By Justin Fenton, The Baltimore Sun
8:32 PM EST, February 1, 2012
No one was going to believe his account, he thought. Ricky Thomas — who'd done prison time for dealing drugs and resisting arrest — said he was sucker-punched in the face by a Baltimore police officer and stomped. Now he was locked up and facing charges of assaulting police.
But there was video of the incident. And unknown to him, investigators with the Police Department's internal affairs unit and the city prosecutor's office were pursuing the case.
Last month, Officer Donyell Briggs was given probation before judgment by a city judge on charges of second-degree assault and misconduct in office. Though Thomas was dissatisfied with the punishment — probation before judgment is not considered a conviction — he's heartened that prosecutors took the case seriously.
"Stuff like that just don't happen to me," Thomas said in an interview at the offices of his attorney, Christie Needleman. "It made me smile. Somebody believed me."
Briggs remains on the force and is suspended pending an internal disciplinary process, and his attorney, Shaun Owens, maintains that the use of force was appropriate. He said the video captures only one point of view.
Briggs "had reason to believe that this individual was dangerous," Owens said. "We continue to believe that this was a legitimate use of force and that all of the facts and circumstances supported that."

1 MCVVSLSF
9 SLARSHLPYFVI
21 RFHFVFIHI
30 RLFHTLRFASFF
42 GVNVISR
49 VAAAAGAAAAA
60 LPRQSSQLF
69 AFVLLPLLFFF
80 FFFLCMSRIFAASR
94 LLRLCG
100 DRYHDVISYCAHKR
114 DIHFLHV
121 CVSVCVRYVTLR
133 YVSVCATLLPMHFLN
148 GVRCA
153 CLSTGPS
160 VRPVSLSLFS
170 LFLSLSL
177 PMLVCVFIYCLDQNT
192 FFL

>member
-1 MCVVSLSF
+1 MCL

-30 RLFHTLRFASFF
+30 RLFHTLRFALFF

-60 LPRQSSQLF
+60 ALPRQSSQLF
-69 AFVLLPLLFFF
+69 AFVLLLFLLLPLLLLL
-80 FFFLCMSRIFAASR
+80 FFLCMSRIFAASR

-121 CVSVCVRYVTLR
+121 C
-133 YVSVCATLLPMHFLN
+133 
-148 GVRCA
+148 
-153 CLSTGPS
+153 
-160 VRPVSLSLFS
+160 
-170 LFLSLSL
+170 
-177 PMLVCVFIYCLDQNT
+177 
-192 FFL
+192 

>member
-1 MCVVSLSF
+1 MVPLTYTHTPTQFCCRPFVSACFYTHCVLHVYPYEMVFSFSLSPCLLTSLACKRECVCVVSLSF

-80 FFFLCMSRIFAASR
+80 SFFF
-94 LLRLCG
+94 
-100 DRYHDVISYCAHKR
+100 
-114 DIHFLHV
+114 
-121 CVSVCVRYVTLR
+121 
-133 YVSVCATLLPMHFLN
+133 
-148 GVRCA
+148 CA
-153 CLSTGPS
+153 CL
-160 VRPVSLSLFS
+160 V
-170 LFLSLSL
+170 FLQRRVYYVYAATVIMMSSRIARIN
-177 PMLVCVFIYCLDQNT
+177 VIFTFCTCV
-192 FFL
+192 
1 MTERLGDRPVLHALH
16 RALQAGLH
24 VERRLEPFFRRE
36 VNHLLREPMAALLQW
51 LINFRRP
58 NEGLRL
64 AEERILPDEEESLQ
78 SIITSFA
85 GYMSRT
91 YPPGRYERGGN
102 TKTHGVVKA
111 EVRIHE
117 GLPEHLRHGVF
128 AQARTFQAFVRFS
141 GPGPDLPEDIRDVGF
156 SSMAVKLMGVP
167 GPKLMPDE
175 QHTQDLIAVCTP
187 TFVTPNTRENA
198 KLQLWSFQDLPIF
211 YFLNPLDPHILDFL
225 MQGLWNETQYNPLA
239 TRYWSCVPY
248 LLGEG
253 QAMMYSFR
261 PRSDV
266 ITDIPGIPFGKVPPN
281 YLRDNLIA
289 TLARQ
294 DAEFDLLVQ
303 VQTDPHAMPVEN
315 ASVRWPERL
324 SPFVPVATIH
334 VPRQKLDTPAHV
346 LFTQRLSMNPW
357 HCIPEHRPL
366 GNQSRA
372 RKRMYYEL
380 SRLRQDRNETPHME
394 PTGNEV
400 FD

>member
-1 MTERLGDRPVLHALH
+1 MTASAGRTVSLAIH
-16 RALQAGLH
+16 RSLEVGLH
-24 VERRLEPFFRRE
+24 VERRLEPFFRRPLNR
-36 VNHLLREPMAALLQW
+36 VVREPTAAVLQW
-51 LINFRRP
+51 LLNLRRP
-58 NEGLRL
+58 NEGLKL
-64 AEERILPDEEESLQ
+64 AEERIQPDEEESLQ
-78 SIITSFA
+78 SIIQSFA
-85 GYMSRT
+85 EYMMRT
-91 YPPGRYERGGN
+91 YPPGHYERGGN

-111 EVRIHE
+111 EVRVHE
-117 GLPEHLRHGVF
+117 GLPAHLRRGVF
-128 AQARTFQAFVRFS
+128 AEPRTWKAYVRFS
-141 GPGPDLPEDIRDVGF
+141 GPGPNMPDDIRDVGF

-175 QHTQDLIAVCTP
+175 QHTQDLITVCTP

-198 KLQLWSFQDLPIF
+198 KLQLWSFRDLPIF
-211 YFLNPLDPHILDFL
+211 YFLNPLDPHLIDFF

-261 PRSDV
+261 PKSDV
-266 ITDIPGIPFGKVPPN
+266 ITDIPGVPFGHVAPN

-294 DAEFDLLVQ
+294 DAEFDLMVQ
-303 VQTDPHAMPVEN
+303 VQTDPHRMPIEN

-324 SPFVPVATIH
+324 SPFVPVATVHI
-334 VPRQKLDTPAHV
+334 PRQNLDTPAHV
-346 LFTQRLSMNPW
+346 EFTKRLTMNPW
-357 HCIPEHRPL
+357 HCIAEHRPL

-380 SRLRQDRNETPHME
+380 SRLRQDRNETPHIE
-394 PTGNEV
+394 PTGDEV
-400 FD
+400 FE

Thomas, 38, who lives in North Baltimore and works as a clerk at a music store, said he was driving to a friend's house on Feb. 4, 2010, when he was pulled over in the 2700 block of Baker St., near Coppin State University, for failing to stop at a stop sign. He said Briggs asked him to get out of the car, told him to get on his knees and was being rough with him. He was nervous — recalling a case of police shooting an unarmed man — and didn't trust Briggs. He took off running.
Briggs would later write in charging documents that Thomas' vehicle smelled of marijuana, and that Thomas pushed him before fleeing.
The video, a city surveillance camera being operated by an officer at the Citiwatch center, picks up here. It shows Thomas jogging around a corner, then hiding behind a fence. Another officer, Detective William Finein, shines a flashlight on Thomas, who stands up and appears to be complying.
Needleman said that portion of the video demonstrated that Thomas felt more comfortable once the additional officers arrived and that he was obeying the second officer's orders.
Briggs then enters the frame and strikes Thomas in the face, and appears to be stomping Thomas as he falls to the ground. The camera, being operated by police officials, zooms out after the men move out of view. A third officer appears to be watching from a short distance.
Briggs was taken to Mercy Medical Center for cuts to his right hand and treated for dizziness and shortness of breath. Thomas spent a week in jail and eventually posted $150,000 bond. All charges against him were dropped once prosecutors began investigating the assault.
"I went through all this because of what he wrote on this paper," Thomas said, referring to the statement of charges, "and that's not even what happened."
Owens said Briggs has a good record with the department.